In the hills of Nagaland, the political atmosphere is hot in the midst of the winter season. On one hand is the demand for ‘solution’ by Naga civil society groups and Naga national political groups (NNPGs) and on the other hand are the political parties caught between ‘whether or not to fight elections’.
Let us go back to the year 1998 when we had a similar situation. In 1998, Naga Hoho had given the same — ‘No election without solution’ — call along with the NSCN-IM. The ceasefire between the Government of India and the Isak-Muivah had just been signed in 1997 and peace talks had started begun. Except for the Indian National Congress, all other political parties responded or were coerced to withdraw from the elections. Congress won in 53 seats and independents in seven.
Coming back to 2017, the BJP Government at the centre has to decide the best possible way to handle the current situation. Thanks to infighting in ruling party the Naga People’s Front, the BJP sees an opportunity to grab power in Nagaland. But if they are not careful and only focus on political gains, the party may be seen as opportunistic and earn the wrath of the Naga people. The BJP is the only political party which has not participated in the discussions with civil society organizations on the matter of ‘solution not election’.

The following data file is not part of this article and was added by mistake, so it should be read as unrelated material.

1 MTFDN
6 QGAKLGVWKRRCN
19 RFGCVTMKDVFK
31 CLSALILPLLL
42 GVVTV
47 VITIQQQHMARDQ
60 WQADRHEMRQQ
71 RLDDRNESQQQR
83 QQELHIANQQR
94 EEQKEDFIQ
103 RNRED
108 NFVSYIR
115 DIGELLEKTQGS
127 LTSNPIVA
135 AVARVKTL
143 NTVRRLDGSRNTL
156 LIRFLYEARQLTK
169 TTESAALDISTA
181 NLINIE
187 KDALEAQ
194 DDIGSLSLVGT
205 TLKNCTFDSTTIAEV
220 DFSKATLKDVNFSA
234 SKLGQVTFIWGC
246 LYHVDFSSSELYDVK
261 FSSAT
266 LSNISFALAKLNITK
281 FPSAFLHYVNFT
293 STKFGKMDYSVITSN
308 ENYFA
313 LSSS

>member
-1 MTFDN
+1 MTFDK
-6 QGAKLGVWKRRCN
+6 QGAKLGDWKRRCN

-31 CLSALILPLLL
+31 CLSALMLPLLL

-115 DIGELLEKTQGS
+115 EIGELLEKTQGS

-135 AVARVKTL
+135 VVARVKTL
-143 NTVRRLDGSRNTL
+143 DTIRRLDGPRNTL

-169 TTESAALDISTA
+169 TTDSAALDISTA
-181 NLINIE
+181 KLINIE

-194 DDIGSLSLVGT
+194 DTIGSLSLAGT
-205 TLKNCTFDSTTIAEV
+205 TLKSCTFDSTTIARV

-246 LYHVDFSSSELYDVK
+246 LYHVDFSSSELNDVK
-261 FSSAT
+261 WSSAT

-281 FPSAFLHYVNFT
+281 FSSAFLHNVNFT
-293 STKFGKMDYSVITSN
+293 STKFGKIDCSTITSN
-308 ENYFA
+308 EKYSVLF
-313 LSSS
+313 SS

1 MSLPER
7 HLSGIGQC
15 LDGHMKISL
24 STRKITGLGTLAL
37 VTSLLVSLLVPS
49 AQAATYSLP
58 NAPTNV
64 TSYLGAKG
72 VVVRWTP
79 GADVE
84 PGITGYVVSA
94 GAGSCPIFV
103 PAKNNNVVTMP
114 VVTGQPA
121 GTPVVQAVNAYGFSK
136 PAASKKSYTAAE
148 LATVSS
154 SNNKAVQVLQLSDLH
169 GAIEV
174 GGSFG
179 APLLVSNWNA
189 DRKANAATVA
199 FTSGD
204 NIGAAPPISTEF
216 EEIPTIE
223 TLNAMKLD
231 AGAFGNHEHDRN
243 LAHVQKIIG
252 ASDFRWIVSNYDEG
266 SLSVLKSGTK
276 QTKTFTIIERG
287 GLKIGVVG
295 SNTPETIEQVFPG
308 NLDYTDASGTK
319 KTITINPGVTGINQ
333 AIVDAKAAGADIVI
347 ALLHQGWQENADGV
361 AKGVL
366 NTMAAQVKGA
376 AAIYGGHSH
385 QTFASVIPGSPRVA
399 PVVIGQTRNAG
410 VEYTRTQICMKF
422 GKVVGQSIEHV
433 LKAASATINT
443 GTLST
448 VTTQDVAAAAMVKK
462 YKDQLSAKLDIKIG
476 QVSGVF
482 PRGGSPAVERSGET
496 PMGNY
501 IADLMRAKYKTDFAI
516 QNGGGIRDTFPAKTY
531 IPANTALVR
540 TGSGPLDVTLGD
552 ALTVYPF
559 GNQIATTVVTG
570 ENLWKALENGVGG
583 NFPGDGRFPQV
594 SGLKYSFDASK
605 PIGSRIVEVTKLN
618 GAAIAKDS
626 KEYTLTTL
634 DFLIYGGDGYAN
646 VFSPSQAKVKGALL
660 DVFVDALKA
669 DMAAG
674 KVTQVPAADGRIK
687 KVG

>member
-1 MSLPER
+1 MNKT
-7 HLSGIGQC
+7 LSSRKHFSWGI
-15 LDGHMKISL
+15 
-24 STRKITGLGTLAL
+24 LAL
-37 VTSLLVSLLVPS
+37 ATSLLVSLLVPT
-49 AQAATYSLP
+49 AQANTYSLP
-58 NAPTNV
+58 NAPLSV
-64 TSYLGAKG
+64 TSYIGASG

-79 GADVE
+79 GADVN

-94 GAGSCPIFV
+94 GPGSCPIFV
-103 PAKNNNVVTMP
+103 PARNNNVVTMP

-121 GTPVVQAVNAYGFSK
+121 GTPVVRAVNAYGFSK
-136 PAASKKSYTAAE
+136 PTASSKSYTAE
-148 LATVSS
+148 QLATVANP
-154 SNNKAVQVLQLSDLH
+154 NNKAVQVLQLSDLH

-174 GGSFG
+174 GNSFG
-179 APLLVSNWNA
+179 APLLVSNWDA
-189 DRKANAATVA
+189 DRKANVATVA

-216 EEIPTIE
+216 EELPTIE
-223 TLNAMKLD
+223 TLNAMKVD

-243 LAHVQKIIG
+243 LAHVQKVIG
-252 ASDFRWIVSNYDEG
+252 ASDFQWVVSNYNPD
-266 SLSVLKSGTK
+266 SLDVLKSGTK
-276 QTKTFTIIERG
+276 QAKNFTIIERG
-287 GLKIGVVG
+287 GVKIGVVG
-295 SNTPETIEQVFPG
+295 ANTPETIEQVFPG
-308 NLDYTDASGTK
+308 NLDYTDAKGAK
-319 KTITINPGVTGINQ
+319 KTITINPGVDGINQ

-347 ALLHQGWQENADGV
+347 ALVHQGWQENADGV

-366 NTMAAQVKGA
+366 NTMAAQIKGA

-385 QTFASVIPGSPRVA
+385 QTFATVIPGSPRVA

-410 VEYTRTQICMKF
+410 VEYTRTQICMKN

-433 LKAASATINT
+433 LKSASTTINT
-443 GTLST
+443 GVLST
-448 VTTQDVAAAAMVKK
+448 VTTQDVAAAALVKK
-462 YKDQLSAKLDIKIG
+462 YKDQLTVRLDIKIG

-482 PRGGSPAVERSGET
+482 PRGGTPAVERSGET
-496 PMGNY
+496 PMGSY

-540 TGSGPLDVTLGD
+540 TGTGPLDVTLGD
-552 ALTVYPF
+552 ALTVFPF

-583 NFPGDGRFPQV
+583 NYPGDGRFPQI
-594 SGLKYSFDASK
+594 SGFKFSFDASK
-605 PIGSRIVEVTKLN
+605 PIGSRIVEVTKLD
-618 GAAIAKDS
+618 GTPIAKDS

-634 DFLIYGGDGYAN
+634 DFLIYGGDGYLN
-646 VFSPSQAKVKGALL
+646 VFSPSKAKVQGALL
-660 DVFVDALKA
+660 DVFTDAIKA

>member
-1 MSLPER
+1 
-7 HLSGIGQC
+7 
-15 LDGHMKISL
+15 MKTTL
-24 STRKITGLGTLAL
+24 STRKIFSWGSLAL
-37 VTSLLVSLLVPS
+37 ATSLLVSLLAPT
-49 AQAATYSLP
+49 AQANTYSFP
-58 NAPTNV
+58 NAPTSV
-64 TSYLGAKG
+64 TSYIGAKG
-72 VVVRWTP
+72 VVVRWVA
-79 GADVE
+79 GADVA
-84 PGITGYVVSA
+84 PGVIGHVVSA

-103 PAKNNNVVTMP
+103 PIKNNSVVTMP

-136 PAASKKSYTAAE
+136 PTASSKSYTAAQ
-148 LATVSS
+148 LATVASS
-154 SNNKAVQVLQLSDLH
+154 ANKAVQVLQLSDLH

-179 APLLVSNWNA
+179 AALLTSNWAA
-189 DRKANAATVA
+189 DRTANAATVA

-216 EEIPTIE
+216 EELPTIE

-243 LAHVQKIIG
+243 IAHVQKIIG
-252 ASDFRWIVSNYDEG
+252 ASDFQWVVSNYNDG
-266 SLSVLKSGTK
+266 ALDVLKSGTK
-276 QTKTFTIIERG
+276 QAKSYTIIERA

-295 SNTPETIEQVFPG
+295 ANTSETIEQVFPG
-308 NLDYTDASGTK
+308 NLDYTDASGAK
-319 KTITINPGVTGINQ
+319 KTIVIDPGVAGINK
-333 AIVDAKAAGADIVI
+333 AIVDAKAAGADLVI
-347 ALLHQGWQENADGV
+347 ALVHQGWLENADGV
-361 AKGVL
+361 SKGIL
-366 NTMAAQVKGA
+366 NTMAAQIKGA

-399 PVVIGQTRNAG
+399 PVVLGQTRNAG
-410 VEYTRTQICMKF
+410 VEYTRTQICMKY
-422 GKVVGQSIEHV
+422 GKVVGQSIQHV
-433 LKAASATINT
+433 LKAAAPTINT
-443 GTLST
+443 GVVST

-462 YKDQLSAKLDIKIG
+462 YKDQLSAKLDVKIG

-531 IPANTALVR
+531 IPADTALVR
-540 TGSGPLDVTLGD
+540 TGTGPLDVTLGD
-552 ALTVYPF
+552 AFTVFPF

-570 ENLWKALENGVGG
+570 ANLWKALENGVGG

NPF: treading a safe path
The ruling party NPF is careful not to be on the losing end this time. The Chief Minister TR Zeliang has met BJP president Amit Shah to discuss seat-sharing for the upcoming polls. This was met with criticism by sections of the public and questioned if this was the right time to be discussing ‘seat-sharing’.
TR Zeliang on his part clarified that ‘NPF will boycott elections, if all parties do so’. “If other political parties files nominations, the NPF cannot be the victims of election boycott, which would be a repeat of 1998. If all political parties agree not to participate and not file nominations then the NPF party will follow suit.” said Zeliang.
History beckons BJP
The ball is in the court of the BJP ruled government in the centre. They will get the credit for solving the 70 year old Naga political problem if they make the right moves. On the other hand, the situation may turn out to be a embaressment for the BJP in case polls are deffered and a constitutional crisis arises without the party giving any solid roadmap for ‘solution’.